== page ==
Taste Test: Natto

2575452959_3e70c24168_b.jpg In Japan, we eat soy all the time. For breakfast we have rice with natto and miso soup with tofu; for dinner we pop edamame into our mouths in between chopsticks-full of vegetables sauteed in soy sauce. I always assumed it was good for you, until I came to California and my health-conscious American friend told me that soy was actually really bad for you. So which is it?

3129760879_e5c9fcc492.jpgNatto spaghetti Ingredients: packet of natto, soy sauce, butter, chopped scallions, nori seaweed, spaghetti Boil the spaghetti in a pot. Open the natto packet and mix the ingredients (it usually comes with some mustard and a soy-based sauce) together. Once the spaghetti is cooked and drained, toss it in butter and soy sauce, then place the natto, scallions, and seaweed on top.

Here's what we know about soy: unprocessed, it's a great source of digestible protein and has tons of vitamin B, calcium, and folate — all things that are good for you. It also contains isoflavones, and here's where things get tricky. Some studies prove that isoflavones are beneficial, while others have shown that it promotes breast and prostate cancer. Soy has also been called out as an agent of brain cell aging and thyroid dysfunction, too. In her recent book The Jungle Effect, San Francisco-based physician Daphne Miller — who studied low cancer rates in Okinawa extensively — writes:
While Okinawans take in over 80 percent of their soy in a relatively unprocessed form as tofu, edamame, soy flour, soy milk, or miso, people in the United States eat a similiar percentage of their soy in a processed form. Our soy foods are heated, mashed, and denatured to create a vast array of substances ranging from Tofurky to fillers for tuna fish to ice-cream sandwiches... while whole foods offer valuable protection, concentrated or denatured derivatives of these foods are having the opposite effect.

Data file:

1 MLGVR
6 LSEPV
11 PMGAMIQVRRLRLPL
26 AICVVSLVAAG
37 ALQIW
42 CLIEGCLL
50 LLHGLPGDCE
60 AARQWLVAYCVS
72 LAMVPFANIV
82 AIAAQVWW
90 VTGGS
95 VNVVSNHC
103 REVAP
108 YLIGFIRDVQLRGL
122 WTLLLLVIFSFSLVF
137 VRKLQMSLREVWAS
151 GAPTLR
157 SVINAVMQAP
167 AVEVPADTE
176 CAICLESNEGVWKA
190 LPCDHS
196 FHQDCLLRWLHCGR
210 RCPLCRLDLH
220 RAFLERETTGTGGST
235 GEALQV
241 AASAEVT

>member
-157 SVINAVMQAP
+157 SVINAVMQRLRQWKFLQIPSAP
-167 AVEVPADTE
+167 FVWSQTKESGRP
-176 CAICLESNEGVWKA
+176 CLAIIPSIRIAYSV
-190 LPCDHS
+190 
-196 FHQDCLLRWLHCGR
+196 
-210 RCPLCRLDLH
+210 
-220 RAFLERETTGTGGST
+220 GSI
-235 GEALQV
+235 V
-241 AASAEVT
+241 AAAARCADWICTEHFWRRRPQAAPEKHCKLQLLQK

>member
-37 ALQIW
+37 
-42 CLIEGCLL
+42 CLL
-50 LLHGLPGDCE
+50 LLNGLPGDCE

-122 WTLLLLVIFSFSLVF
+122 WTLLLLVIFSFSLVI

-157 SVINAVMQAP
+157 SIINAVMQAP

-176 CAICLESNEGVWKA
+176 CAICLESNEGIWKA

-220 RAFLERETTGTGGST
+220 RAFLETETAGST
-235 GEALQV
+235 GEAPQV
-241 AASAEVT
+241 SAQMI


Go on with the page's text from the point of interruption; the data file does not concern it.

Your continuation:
The bottom line, at least for now, seems to be that good soy prevent cancer and bad soy might promote cancer. Good soy = tofu, soy sauce, miso, natto, edamame. Bad soy = soy protein powder, energy bars made with soy, fake hot dogs, tofurky. A lot of Western people think natto — fermented soy bean — is gross because of it's gooey texture and stinky smell, but it's one of my favorite things to eat for breakfast. It's filled with protein and great for a post-workout snack, too. If you're still iffy about it, why not combine the foreign with the familiar and cook some natto spaghetti? The slippery texture of the pasta cuts the gooeyness a little, and in my opinion this is a gentle way to ease natto into your culinary life. Every installment of Taste Test will explore recipes, the science, and some history behind a specific food item.

Images via Jasja Dekker's Flickr and Gaku's Flickr


  1. Thanks Lisa! My family has been looking for a way to introduce more soy into our diet but we ran into mixed messages concerning it’s healthiness.

  2. I visited Japan for a month as a teenager, and let me tell you, natto was the most foul-smelling food I could imagine. I understand you grew up on it, but seriously, that stuff was rank.